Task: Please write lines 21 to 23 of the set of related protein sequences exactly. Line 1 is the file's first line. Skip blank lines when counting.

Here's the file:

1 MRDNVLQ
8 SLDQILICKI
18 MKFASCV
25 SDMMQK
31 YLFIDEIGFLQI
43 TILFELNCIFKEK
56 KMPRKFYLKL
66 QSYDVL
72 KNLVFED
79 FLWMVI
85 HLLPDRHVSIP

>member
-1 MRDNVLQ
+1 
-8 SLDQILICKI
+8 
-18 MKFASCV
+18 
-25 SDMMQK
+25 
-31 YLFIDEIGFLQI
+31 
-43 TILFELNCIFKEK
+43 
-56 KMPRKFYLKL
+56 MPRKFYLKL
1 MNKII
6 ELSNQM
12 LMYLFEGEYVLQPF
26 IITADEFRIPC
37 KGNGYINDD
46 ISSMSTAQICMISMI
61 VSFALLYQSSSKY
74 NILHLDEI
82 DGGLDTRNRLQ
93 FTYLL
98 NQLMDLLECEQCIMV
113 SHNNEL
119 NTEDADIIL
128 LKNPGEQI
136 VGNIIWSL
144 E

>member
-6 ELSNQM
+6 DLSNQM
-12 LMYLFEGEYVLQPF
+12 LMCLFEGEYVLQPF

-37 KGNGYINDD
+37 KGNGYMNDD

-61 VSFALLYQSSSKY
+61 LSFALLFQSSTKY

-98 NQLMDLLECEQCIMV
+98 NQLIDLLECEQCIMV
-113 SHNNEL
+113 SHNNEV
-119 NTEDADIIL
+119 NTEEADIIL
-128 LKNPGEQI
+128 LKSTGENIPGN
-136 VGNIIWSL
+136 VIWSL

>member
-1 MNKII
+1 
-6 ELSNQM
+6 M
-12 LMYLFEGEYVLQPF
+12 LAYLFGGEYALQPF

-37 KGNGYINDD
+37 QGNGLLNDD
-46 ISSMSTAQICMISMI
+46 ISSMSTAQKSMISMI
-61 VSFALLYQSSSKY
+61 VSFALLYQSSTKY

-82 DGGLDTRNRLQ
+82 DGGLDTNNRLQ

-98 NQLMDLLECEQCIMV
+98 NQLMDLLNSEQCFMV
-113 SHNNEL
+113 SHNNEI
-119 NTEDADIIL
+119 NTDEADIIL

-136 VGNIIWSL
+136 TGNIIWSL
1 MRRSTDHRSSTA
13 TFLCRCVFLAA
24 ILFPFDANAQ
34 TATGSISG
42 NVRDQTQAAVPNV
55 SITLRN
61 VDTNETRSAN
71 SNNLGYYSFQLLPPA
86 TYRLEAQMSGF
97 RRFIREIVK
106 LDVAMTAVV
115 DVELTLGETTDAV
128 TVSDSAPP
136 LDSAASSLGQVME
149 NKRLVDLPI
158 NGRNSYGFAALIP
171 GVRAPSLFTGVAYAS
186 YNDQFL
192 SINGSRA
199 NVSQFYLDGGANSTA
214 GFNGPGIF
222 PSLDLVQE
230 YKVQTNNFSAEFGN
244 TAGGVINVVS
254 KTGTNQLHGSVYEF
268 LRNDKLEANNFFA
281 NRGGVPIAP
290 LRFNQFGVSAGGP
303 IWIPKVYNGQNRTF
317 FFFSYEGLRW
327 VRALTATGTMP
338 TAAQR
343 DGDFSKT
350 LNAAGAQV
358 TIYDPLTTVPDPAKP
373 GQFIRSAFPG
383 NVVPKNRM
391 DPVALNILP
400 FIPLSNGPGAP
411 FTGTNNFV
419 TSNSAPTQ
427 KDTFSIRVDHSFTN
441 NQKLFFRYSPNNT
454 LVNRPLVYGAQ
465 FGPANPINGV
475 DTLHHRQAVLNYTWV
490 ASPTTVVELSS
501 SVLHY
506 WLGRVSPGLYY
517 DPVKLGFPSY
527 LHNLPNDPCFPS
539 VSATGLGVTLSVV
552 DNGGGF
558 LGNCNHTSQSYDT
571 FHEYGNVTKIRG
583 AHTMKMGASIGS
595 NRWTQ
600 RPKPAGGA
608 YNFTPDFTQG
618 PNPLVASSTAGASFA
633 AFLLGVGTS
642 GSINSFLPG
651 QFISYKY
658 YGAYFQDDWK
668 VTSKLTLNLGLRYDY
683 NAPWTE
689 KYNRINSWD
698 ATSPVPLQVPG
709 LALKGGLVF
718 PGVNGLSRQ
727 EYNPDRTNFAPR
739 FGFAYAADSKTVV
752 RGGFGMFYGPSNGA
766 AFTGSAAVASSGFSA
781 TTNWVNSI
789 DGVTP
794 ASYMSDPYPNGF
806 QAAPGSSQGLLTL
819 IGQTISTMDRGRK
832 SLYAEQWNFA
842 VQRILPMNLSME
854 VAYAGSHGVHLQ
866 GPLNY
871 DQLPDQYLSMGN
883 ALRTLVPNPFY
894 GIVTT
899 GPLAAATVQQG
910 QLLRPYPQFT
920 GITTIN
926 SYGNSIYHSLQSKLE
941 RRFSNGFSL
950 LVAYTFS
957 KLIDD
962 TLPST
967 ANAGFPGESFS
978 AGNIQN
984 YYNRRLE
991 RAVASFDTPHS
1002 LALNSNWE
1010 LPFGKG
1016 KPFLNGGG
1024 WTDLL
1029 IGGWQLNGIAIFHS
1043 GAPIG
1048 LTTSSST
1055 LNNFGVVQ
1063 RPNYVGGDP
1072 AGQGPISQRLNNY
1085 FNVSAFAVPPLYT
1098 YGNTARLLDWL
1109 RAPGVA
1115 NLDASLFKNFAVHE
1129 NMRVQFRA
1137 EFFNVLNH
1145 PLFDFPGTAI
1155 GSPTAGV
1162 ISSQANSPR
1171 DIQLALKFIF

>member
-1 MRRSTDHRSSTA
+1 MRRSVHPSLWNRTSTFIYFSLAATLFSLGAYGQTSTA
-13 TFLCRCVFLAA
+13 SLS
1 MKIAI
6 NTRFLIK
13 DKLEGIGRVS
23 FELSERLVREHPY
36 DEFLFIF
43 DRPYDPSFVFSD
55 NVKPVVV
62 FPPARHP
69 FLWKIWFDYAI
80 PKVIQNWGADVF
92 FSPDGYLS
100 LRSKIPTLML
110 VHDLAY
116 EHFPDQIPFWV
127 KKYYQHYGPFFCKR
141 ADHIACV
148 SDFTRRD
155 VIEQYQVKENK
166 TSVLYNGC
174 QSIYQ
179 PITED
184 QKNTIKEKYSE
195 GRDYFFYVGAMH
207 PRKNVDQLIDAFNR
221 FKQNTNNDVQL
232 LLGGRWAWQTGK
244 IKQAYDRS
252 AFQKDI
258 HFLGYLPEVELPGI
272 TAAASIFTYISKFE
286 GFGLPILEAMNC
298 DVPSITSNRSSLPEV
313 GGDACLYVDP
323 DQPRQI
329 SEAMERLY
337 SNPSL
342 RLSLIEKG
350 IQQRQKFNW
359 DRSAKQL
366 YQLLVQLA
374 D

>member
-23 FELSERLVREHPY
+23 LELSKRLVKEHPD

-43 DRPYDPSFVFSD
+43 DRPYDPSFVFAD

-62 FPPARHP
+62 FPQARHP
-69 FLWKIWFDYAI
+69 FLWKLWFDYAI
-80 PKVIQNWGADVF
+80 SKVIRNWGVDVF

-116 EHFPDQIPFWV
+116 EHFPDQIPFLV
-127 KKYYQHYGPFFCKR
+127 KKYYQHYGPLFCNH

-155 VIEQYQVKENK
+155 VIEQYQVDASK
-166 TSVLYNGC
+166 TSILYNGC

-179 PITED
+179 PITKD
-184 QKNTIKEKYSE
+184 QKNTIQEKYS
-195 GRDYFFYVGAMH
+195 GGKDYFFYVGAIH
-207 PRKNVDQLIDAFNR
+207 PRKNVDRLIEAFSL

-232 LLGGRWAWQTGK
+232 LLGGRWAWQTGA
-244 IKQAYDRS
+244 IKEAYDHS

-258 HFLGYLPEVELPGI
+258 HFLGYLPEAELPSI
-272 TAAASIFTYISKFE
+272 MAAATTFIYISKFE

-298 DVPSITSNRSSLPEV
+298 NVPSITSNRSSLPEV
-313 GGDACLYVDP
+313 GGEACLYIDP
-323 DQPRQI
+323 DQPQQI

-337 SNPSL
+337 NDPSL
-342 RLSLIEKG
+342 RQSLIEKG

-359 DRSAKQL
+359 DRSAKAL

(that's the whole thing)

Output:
-31 YLFIDEIGFLQI
+31 
-43 TILFELNCIFKEK